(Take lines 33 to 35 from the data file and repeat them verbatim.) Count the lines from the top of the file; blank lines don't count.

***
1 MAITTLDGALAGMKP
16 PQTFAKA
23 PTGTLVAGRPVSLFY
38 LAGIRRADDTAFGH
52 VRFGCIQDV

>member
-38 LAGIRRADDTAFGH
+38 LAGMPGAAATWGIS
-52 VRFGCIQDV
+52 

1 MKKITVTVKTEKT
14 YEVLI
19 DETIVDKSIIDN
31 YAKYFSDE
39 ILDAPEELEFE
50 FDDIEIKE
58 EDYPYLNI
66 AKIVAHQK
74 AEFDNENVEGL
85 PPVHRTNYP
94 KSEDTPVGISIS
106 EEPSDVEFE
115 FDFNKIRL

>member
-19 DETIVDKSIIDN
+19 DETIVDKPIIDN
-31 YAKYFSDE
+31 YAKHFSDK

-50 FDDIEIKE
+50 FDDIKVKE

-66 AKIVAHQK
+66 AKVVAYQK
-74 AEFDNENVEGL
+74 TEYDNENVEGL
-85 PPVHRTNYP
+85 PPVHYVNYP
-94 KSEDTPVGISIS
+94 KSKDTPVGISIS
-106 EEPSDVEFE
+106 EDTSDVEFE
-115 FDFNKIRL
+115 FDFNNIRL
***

-74 AEFDNENVEGL
+74 TEYDNENVEGL
-85 PPVHRTNYP